Mystery Of Skittles Scattered On Road Destined For Cattle Feed Has Been Solved

Image courtesy of Dodge County Sheriff's Department

Have you been wondering about the backstory behind the Skittles strewn across a highway in Wisconsin a few weeks ago? Skittles-maker Mars said that it was investigating the situation, and now we know the answer: a miscommunication meant that the candy was allegedly sold directly to a farmer.

The Skittles in the road made national news after a Wisconsin sheriff’s department made a Facebook post (now deleted) about the strange find, noting that the Skittles were being thrown away because they lacked the letter “S” printed on them, and they were all red. The candy had been sold to a farmer for cattle feed, the sheriff said, and fell out of the back of his truck when a wet cardboard box disintegrated.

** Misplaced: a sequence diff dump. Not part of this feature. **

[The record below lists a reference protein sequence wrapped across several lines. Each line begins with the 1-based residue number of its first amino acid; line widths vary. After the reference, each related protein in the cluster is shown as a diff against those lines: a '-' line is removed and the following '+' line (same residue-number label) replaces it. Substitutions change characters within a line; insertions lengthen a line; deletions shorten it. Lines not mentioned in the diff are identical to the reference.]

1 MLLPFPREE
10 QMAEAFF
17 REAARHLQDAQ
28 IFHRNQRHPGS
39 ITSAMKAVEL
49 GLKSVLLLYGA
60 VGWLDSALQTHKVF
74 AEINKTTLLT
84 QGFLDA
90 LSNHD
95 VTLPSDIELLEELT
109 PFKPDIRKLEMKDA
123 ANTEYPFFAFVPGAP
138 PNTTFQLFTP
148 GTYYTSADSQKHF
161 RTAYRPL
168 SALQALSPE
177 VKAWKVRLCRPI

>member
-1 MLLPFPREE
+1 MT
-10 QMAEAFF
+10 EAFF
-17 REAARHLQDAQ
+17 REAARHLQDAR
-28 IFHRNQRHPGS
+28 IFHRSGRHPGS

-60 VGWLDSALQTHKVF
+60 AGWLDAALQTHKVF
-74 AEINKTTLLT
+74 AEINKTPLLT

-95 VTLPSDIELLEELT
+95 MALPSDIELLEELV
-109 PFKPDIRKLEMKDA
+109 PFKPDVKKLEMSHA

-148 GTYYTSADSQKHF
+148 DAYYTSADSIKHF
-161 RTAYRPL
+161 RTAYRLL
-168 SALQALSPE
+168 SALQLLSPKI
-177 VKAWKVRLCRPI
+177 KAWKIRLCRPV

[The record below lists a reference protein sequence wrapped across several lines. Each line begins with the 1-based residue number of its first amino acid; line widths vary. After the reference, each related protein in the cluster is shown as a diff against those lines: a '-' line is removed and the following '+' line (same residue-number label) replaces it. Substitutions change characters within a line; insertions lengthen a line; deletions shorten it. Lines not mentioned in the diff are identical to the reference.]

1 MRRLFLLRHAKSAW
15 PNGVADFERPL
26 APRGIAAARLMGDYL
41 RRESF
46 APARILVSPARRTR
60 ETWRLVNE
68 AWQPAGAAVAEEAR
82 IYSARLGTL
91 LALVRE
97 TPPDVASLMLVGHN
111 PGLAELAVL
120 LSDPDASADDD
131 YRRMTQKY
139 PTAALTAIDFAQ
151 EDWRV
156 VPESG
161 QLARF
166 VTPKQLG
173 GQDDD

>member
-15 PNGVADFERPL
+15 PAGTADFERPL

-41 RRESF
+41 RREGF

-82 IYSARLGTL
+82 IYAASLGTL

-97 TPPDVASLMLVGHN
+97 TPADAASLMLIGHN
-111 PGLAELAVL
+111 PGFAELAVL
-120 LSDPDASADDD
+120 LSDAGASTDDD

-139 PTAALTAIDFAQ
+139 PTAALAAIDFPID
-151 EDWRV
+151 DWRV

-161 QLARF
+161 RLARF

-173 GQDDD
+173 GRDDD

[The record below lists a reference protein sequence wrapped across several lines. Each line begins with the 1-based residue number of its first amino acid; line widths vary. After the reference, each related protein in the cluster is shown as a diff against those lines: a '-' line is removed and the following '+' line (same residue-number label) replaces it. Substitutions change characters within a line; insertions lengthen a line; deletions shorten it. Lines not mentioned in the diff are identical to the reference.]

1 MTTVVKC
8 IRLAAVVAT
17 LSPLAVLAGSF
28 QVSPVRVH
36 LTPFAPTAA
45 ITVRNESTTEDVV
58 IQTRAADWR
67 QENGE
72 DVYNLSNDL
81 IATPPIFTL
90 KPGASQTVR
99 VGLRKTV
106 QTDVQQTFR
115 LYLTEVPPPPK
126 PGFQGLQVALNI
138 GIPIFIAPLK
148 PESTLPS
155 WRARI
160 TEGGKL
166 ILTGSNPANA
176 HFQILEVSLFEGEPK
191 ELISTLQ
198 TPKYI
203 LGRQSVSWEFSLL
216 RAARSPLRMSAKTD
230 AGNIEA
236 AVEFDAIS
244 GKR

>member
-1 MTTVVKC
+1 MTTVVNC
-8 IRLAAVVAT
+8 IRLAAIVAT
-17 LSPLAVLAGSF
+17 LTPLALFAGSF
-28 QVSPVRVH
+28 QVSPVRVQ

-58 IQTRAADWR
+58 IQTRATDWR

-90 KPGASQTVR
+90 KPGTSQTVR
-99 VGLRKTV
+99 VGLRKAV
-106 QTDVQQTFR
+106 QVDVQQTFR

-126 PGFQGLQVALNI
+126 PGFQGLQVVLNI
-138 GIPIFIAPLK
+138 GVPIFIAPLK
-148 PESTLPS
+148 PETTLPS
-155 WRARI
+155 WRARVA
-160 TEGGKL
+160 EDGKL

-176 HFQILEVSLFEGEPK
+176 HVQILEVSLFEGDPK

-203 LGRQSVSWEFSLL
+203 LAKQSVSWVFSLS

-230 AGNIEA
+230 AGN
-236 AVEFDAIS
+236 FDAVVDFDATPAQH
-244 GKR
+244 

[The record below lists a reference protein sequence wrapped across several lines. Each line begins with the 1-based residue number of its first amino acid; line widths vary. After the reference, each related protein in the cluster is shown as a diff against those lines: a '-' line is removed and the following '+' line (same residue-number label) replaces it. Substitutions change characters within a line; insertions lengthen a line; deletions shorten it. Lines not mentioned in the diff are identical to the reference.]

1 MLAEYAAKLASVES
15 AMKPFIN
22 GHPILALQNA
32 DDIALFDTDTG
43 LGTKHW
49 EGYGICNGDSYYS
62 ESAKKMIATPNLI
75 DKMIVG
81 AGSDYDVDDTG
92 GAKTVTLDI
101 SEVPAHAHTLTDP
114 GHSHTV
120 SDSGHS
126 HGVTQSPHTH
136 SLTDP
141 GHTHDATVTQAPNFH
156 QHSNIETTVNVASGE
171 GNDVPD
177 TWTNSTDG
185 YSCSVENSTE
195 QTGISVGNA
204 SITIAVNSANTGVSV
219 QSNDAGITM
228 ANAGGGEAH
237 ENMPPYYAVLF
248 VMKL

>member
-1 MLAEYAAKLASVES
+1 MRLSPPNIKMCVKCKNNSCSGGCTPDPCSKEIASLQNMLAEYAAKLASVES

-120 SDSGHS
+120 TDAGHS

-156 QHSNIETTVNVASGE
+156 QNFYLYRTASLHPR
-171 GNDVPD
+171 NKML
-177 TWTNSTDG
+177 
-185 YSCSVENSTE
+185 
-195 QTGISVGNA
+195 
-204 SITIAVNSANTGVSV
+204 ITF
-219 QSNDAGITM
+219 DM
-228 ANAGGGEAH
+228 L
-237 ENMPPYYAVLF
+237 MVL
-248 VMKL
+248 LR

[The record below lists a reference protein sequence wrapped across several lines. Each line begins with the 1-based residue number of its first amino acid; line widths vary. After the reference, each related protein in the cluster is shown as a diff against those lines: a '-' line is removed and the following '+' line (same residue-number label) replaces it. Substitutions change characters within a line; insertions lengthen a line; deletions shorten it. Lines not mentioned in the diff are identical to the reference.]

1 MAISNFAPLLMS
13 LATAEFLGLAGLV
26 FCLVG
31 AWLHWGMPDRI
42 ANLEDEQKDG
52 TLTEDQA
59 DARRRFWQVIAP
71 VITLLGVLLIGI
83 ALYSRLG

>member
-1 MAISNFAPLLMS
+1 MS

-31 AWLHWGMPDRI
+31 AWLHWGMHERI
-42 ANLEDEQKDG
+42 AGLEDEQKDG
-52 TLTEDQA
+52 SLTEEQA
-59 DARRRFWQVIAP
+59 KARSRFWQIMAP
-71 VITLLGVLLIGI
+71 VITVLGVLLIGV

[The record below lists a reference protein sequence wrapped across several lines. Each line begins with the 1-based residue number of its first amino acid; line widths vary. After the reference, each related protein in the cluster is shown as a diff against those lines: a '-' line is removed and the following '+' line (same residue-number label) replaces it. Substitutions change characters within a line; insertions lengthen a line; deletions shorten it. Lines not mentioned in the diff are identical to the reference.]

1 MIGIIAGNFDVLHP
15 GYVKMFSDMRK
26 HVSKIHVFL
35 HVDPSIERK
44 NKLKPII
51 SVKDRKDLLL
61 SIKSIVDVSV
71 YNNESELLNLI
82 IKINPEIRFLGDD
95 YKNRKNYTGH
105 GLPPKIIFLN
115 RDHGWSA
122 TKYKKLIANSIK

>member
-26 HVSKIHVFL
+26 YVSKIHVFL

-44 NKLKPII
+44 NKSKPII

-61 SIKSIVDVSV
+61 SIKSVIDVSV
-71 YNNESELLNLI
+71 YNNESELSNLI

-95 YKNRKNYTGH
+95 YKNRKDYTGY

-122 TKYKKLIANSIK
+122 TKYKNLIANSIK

Mars Inc. employees knew that this didn’t sound right, since the factories that make Skittles don’t sell boxes of candy to individual farmers. Defective food, including candy, is sometimes saved from the trash stream and turned into food for livestock, but those products are sold to animal feed processors. Yet the candy came from a facility in Illinois that doesn’t sell its waste to animal feed producers at all.

The Associated Press has the answer, and it’s a typical big-company miscommunication: the defective candy ended up in the hands of a farmer because of a misunderstanding between a trash vendor and a subcontractor at the factory. The AP wasn’t able to reach the purported farmer on the phone, and Mars couldn’t say whether anyone at the factory had authorized handing the Skittles over to a subcontractor to be made into cattle feed.

Sorry, hopeful readers: Skittle-fed beef is not an official thing, even if unwanted candy is sometimes fed to livestock.